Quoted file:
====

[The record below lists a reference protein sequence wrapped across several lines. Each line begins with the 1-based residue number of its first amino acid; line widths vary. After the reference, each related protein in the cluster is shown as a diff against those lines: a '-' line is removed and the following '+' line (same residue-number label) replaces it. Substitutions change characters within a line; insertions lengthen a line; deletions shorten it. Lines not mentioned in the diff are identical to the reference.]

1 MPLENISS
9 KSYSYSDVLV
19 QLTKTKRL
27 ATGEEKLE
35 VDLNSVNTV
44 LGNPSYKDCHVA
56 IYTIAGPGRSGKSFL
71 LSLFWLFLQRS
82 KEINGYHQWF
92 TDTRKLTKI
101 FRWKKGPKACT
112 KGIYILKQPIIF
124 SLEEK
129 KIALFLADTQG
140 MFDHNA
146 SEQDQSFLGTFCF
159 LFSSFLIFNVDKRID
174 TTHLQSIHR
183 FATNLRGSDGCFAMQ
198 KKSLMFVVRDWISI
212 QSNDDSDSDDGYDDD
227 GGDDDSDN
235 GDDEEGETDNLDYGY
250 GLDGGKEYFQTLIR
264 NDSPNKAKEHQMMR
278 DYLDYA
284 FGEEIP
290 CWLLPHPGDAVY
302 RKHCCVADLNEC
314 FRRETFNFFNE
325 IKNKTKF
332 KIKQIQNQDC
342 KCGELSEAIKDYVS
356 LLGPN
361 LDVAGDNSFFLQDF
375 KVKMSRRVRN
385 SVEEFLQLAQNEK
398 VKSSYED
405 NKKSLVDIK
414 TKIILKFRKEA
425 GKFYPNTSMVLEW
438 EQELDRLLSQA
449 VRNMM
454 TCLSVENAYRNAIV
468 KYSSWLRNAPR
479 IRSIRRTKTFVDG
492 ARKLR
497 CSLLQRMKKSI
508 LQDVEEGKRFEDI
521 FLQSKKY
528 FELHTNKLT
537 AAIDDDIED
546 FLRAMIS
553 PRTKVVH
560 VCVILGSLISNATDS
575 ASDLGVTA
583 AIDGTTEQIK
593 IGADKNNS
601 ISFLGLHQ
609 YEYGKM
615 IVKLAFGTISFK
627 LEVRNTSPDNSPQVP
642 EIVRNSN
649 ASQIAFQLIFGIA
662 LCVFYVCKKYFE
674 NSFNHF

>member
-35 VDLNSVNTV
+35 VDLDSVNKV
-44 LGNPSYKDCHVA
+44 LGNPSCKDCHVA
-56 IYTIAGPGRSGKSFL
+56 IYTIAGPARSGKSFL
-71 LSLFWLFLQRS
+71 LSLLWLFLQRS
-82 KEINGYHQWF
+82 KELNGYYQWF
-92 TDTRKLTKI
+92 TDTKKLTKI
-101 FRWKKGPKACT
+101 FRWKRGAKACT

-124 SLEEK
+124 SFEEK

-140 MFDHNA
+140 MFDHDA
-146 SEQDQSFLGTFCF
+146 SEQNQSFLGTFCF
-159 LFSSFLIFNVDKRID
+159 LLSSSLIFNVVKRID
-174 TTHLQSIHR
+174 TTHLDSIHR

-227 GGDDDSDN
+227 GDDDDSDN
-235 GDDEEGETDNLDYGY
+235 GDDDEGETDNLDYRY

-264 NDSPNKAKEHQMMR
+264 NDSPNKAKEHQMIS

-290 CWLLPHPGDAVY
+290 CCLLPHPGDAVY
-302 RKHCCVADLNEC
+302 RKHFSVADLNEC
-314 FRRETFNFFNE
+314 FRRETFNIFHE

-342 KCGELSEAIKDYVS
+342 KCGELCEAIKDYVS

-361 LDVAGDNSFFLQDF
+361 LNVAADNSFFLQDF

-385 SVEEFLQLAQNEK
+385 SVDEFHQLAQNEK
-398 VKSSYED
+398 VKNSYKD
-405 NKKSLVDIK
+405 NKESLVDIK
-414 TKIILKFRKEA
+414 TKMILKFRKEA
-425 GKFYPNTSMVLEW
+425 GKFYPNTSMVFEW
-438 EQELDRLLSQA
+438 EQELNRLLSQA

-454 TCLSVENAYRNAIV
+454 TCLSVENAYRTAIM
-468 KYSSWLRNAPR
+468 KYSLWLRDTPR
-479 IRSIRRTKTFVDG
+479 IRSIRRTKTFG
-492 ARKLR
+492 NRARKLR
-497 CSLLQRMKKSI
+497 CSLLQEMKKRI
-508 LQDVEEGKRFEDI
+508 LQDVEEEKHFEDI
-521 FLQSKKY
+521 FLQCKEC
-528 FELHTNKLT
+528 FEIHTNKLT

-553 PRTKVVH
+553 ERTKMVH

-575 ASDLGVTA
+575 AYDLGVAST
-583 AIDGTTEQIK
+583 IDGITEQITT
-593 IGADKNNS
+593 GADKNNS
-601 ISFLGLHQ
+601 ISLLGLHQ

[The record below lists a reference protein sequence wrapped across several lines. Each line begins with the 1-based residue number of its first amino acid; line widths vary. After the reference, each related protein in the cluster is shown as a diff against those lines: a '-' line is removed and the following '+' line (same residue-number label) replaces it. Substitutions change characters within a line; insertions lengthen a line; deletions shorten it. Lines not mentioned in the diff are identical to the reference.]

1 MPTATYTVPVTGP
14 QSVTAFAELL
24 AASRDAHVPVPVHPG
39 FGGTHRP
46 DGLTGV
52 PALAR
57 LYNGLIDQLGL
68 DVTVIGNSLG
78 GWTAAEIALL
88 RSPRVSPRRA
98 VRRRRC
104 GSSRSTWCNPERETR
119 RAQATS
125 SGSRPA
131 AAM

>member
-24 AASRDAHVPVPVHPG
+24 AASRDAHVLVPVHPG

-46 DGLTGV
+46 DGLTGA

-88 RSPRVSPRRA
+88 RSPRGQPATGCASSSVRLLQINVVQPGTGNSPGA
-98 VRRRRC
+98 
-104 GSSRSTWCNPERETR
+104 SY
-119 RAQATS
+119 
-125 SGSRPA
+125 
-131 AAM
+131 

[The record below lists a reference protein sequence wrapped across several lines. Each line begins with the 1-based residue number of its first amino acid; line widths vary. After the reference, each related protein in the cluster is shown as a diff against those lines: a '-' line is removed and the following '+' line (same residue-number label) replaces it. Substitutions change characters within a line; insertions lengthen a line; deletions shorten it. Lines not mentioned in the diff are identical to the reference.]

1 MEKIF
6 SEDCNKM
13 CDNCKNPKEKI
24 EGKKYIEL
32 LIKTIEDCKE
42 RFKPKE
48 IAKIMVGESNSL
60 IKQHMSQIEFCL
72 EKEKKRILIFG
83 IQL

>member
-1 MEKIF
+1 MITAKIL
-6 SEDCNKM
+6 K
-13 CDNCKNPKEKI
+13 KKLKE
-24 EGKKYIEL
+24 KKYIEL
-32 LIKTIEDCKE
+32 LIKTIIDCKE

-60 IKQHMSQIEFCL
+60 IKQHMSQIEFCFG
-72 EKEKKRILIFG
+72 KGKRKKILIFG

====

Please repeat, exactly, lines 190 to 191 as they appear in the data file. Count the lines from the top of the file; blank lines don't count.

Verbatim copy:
83 IQL

>member